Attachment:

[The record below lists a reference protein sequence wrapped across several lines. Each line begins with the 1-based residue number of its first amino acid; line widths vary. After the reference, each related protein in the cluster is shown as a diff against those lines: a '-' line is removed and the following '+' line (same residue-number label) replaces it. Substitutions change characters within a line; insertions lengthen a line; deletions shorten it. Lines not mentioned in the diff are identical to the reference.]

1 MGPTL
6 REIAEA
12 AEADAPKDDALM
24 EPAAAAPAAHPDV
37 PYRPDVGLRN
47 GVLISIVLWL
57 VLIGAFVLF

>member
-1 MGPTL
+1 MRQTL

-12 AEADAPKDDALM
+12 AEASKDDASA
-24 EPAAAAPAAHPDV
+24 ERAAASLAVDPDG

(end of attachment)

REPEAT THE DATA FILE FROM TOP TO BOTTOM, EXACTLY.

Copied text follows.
[The record below lists a reference protein sequence wrapped across several lines. Each line begins with the 1-based residue number of its first amino acid; line widths vary. After the reference, each related protein in the cluster is shown as a diff against those lines: a '-' line is removed and the following '+' line (same residue-number label) replaces it. Substitutions change characters within a line; insertions lengthen a line; deletions shorten it. Lines not mentioned in the diff are identical to the reference.]

1 MGPTL
6 REIAEA
12 AEADAPKDDALM
24 EPAAAAPAAHPDV
37 PYRPDVGLRN
47 GVLISIVLWL
57 VLIGAFVLF

>member
-1 MGPTL
+1 MRQTL

-12 AEADAPKDDALM
+12 AEASKDDASA
-24 EPAAAAPAAHPDV
+24 ERAAASLAVDPDG